Patria-Kaye Aarons | Let’s talk job creation
Job creation has been identified as a thing so important in Jamaica that the prime minister has seen it fit to hug it up under his bosom. As he should. The difficulty is that in the super Ministry of Economic Growth and Job Creation, the focus has seemingly been on the economic growth part. I'm still unclear exactly from where the jobs will come.
In order to have everyone in Jamaica of working age employed, we need around 1.7 million jobs. It is possible. Perhaps my overly simplistic mind is dumbing down complex economic issues.
During the recent election campaign, I did an informal survey. I asked some diehard party faithful on both sides why their sitting MP should be returned to power. There was one community that stood out in my mind. Shops and bars lined the street and every one was emblazoned with party signage. Every stop I made, the response was: "A mi MP gimmie di money fi start dis shop/dis bar."
All I could think was, what a waste of money and an absence of imagination. You take constituency funds and set up a man with a bar or a little shop. You are doing him and his neighbours a disservice because 20 other bars and shops are on the same little road, selling the same goods, and all you've done is create competition.
Want to create some meaningful jobs? Here's a suggestion. Get your hands on the Customs import list. It itemises what we take in by commodity. Look at the dollar value and volume of the imports. Pick the low-hanging fruit and start a business, making right here in Jamaica those things that can be produced here.
That's exactly why I started my small business. Last year, I was the only full-time employee. This year, there are two of us and six part-time workers, and next year there will be 12 on staff if all goes as planned.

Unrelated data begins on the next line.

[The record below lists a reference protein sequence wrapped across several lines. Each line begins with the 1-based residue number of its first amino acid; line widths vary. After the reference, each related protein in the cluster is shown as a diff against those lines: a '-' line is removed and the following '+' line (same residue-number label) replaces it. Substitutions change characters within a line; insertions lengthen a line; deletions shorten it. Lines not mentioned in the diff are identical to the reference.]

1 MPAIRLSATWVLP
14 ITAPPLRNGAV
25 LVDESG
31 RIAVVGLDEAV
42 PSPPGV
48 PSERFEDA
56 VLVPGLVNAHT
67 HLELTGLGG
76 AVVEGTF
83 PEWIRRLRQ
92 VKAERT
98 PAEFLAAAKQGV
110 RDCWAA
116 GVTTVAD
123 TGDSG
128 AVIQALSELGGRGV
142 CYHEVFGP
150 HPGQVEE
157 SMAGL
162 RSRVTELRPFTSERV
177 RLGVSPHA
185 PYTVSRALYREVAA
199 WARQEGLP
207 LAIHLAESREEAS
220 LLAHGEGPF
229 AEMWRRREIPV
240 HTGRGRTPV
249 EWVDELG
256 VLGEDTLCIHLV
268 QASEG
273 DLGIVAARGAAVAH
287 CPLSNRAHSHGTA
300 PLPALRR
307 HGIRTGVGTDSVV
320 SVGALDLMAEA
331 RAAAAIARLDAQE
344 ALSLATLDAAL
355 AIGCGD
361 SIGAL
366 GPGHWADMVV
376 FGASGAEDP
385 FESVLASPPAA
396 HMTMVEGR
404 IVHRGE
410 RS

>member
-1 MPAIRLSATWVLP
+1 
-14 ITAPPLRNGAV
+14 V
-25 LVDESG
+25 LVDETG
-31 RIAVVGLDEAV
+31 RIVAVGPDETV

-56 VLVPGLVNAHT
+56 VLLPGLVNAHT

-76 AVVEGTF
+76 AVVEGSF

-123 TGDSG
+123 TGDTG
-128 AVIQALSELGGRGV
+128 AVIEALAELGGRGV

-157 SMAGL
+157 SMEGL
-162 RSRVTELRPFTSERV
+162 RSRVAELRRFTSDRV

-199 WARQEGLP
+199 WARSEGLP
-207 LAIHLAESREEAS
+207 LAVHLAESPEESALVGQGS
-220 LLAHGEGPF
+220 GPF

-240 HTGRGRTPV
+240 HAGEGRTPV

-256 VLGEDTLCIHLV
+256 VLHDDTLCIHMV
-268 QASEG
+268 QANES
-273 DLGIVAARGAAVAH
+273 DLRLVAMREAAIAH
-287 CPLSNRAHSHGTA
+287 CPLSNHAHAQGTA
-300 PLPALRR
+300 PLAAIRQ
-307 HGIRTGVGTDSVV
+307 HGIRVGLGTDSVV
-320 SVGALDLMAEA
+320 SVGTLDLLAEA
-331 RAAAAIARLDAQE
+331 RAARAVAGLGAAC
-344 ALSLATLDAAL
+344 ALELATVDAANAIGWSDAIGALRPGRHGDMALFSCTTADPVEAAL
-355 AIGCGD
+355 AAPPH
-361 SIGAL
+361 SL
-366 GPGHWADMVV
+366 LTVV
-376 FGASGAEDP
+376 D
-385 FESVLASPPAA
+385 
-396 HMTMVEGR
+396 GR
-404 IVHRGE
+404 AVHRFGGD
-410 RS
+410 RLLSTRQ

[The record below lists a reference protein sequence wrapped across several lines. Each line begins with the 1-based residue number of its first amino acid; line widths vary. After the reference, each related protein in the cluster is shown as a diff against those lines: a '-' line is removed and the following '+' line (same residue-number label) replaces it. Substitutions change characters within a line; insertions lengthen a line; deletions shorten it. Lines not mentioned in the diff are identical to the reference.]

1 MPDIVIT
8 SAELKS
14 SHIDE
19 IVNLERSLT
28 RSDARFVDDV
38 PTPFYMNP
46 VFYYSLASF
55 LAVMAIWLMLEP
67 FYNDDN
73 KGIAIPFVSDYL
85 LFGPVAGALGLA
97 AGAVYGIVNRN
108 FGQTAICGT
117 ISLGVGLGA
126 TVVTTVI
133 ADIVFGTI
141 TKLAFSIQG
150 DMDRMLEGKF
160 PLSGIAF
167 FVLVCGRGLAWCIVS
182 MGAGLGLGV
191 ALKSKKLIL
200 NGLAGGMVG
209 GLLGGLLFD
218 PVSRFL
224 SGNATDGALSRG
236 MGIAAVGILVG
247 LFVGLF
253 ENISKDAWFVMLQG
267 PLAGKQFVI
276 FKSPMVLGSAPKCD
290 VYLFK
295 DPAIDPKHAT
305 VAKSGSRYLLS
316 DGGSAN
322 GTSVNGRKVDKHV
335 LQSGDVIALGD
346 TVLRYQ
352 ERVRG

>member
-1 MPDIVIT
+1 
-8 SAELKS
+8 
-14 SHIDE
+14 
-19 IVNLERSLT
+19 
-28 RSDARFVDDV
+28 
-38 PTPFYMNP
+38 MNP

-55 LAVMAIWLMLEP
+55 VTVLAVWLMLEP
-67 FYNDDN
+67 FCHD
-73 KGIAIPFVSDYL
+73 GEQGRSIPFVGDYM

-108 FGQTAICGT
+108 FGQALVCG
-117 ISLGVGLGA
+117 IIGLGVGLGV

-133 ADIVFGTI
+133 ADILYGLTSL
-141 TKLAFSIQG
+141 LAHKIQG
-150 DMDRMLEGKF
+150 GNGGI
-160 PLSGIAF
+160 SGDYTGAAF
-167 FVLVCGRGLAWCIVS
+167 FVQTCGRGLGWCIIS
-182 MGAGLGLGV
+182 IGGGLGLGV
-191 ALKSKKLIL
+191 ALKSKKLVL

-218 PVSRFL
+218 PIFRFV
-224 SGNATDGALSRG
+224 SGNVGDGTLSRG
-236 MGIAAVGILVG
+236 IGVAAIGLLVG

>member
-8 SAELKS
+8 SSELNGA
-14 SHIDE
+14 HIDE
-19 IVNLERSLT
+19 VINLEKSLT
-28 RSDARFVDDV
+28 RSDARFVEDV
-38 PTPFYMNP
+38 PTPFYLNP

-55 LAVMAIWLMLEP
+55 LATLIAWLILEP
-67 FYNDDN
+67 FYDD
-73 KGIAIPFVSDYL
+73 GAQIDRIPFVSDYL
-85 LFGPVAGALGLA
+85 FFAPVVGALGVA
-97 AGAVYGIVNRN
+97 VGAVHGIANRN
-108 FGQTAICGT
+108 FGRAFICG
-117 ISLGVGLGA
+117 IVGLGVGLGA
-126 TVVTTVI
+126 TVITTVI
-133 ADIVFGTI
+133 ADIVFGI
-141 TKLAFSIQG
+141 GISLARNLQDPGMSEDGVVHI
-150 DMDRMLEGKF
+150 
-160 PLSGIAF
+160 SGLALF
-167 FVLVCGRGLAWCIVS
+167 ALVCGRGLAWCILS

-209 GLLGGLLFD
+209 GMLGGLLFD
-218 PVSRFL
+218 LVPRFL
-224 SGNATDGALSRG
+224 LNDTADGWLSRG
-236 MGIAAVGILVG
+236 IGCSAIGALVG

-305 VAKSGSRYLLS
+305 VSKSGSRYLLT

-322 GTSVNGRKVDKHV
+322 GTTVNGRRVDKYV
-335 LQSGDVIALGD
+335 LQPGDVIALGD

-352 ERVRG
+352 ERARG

'Entrepreneurship' is the new buzzword and the direction in which people have been encouraged to pursue. However, when you, with all good intentions, say to someone: "If you can't find a job, create one," you mean well. But we haven't truly prepared our population to be entrepreneurial.
Here's an idea. Jamaica has some really bright entrepreneurs who move fast and whose patriotism is limitless. Serial entrepreneurs.
Let's put them to work for two years. Have them start businesses in poor and rural areas, employing people from the community.
An apprenticeship programme has been proposed by the Holness administration. I say, take it one step further. Give the community the business idea. Do the needs assessment, identify the gap, and go to the community and say, "Jamaica is importing too many hangers. We need to make hangers in Jamaica. Here's how you start a hanger company and make it profitable." Have those people shadow the entrepreneurs for six months and learn every aspect of the business.
How awesome would it be if we had a small team of entrepreneurs who simply started businesses, grew them for six months to a year, and then released them to the community with supervision by, perhaps, the Jamaica Business Development Corporation.
Understand that not every entrepreneur wants to have a business idea and hug it up.
There are some and I will dare to say that there are many who simply want to give birth to the idea and see it succeed.
At last count in 2014, STATIN indicated that 47.4 per cent of persons between 20 and 34 years old were unemployed. These are the young, agile people who are broke, starting families, and susceptible to an introduction to crime. Efforts at economic growth in Jamaica will be severely stalled if the jobs don't come at the same time. Michael Lee-Chin needs a job-creation counterpart, and both hands have to clap.